Generally, this model can be regarded as a mini-brain. The ability of study depends on the number of cells in use, which means that the length of the period for study decreases with the size of the matrix [21] . The biggest differences between this model and the real brain are the number of cells and the number of connections. Therefore, in this section, matrices with different dimensions and different numbers of connections are adjusted and then the results with different parameters are compared.

Firstly, the dimension of the matrix is expanded to 50 × 50, 80 × 80 and 100 × 100, respectively. Thus, correspondingly, the number of neural cells involved increases to 2500, 6400 and 10000, respectively. The condition with 10% density image matrix and 10% cue fulfillment (the optimal condition) are set to examine the effect of the size of the matrix on the successful rate. After that the case with dimension 50 × 50 has been repeated 50 times and a new successful rate 98% was obtained which is also comparatively high. The cases with dimension 80 80 and 100 × 100 were tested and the successful rates are 100% and 98%, respectively. Therefore, we can speculate that the successful rate may be independent from the size of matrix.

Secondly, in order to investigate whether the number of connections can affect the results of the experiment, we double the number of connections and observe, i.e., not only the up, below, left and right adjacent cell are connected to the central cell but also the up-right, up-left, bottom-left and bottom-right adjacent cell can be associated. Two pieces of different image information are given under the optimal condition. The relative cue- layers are different so the two pieces of image are successfully distinguished.

After that, the experiment has been repeated 50 times and the successful rate obtained is 100%. Therefore we can speculate that the number of connections may not influence the successful rate either.

According to the statistics, the dimension and the number of connections may have no effect on the successful rate. Therefore, we can conclude that the percentage of optimal occupied space in the brain is about 10%.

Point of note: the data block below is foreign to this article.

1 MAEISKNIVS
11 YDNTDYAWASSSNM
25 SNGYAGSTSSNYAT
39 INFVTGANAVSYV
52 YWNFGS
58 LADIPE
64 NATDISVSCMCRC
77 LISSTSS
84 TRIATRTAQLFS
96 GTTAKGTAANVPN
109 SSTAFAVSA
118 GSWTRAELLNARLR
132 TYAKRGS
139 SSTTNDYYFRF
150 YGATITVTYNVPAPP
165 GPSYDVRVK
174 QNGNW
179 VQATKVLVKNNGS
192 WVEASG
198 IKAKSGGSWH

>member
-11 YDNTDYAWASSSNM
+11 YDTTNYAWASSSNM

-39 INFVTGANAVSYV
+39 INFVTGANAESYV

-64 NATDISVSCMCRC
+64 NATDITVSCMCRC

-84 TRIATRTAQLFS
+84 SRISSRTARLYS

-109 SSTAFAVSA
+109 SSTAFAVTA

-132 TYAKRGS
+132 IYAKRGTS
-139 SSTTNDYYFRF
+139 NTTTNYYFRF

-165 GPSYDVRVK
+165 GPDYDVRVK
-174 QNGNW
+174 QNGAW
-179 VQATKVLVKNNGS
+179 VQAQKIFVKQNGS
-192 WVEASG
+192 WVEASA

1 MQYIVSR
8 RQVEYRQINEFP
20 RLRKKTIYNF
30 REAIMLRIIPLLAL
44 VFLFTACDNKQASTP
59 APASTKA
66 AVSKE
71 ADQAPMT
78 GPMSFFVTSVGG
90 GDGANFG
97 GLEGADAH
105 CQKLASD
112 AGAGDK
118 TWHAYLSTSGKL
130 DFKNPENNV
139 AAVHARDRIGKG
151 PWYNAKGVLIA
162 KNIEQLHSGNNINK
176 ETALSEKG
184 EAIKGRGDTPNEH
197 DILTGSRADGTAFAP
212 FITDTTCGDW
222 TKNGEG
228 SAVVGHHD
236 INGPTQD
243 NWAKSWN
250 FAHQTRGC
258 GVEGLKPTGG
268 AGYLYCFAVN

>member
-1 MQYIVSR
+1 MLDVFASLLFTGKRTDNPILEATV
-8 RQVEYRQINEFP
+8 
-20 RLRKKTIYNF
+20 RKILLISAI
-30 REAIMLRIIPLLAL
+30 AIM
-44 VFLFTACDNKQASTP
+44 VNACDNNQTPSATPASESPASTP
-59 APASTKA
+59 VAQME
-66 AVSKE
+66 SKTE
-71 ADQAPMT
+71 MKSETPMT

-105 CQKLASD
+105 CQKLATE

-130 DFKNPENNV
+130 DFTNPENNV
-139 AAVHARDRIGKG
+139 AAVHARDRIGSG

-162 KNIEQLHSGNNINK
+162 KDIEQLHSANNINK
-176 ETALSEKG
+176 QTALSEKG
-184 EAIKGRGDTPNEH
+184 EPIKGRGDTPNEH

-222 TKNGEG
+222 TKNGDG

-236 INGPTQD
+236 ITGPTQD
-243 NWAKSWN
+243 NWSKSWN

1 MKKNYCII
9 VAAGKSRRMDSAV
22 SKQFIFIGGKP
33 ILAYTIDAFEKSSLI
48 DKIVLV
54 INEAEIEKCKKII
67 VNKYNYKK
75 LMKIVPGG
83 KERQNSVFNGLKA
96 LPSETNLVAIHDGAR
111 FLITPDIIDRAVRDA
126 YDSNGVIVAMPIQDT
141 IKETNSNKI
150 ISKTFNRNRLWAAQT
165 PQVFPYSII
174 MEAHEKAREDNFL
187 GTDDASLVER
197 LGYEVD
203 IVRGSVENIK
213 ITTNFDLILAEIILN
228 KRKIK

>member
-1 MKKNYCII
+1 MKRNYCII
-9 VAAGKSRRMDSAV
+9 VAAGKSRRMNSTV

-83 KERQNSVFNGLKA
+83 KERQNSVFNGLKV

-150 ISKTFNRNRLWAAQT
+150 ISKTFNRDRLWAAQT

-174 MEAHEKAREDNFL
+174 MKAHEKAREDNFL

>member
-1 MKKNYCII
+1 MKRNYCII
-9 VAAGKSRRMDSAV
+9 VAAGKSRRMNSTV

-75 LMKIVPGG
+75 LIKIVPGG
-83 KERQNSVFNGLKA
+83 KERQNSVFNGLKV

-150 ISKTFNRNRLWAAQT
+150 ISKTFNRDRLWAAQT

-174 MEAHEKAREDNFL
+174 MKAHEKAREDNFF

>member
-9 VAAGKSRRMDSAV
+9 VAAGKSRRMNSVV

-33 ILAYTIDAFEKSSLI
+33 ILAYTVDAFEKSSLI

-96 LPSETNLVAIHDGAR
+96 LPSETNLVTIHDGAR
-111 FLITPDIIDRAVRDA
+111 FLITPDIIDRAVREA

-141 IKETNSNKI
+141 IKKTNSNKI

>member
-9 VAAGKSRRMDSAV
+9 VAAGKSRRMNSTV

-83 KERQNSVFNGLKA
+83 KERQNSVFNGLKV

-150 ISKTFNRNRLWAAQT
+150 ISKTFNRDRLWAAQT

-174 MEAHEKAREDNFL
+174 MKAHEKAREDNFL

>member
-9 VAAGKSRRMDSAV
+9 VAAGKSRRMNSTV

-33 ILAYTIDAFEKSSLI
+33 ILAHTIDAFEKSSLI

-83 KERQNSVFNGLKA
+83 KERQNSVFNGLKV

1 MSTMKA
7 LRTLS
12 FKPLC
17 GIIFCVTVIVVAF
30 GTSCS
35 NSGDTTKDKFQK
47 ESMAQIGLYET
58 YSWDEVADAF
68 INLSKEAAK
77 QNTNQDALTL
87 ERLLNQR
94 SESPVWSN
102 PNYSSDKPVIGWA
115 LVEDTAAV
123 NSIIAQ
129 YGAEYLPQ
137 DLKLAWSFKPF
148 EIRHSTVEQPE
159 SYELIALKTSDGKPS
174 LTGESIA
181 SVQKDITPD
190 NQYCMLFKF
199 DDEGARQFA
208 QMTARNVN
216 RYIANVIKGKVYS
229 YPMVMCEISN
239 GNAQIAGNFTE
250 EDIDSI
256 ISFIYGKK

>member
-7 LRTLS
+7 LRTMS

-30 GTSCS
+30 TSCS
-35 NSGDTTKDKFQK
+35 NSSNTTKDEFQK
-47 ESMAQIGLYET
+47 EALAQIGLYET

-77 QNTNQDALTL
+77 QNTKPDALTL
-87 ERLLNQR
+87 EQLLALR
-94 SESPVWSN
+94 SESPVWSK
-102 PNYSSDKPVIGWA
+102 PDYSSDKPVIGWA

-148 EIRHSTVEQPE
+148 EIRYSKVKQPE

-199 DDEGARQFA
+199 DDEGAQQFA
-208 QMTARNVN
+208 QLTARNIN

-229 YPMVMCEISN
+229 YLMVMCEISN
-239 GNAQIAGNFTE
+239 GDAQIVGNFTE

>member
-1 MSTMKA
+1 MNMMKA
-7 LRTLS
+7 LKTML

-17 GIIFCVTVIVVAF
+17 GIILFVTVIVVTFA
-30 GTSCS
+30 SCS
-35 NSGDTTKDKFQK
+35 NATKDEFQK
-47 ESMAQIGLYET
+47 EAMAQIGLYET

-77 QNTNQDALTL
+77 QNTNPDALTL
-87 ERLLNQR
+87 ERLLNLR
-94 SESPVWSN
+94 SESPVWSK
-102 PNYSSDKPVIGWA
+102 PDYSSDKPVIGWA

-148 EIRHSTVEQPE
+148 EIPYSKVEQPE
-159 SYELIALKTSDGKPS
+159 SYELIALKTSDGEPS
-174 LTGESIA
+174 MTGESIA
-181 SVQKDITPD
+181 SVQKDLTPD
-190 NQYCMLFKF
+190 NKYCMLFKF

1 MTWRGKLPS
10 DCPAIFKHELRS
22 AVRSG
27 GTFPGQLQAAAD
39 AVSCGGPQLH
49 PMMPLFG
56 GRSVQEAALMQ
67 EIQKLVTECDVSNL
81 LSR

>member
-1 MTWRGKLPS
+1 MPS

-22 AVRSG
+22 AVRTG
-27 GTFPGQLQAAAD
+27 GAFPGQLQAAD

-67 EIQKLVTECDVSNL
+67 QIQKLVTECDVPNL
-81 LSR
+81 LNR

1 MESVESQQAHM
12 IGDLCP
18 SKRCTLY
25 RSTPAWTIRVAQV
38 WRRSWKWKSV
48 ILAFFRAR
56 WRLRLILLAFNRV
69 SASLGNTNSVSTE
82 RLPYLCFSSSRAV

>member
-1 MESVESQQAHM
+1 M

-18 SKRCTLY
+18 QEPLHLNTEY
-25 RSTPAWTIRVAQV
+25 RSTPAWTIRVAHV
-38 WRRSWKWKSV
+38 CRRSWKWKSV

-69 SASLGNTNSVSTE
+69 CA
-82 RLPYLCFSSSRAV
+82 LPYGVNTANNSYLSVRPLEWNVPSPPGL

Finally, to simplify the computation and programming, the number of connections that a neuron cell could have with the adjacent cells is up to eight in this model. However, in fact, thousands of connections could be made by one single cell [21] .

Hence, further study could enlarge the matrix. Since in the model the matrix used to represent the processor has comparatively small dimensions, the processor is considered as a whole. When the matrix becomes larger and larger, partition of the processor could be taken into consideration.

In this model, only two states (excitatory and inhibitory) of a cell are considered. More values could be used to represent different states to increase the complexity of the situation. Moreover, the transmission is assumed to happen so quickly that forgetting can be neglected. In some other cases, forgetting may have significant effects on the memory process.

4. Conclusion

The model has been established to simulate the memory process of the human brain. Through conducting thousands of experiment by simulation, the statistical results indicate that the optimal percentage of occupation in the brain is 10%. However, the other cells which are not occupied are necessary for transmitting the excitation rather than unexploited. Furthermore, it can be speculated that the successful rate may be independent from the size of the matrix. And the dimension and number of connections may have no effect on the successful either.

Acknowledgements

This work was supported by grants from the National Natural Science Foundation of China (No.11204245), and the Natural Science Foundation of Jiangsu Province (No. BK2012637).

Cite this paper

ChenxiaGu,ShaotongWang,HaoYu, (2016) A Chessboard Model of Human Brain and An Application on Memory Capacity. *Journal of Applied Mathematics and Physics*,**04**,359-367. doi: 10.4236/jamp.2016.42042

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NOTES

^{*}These authors contributed equally to this work.

^{#}Corresponding author.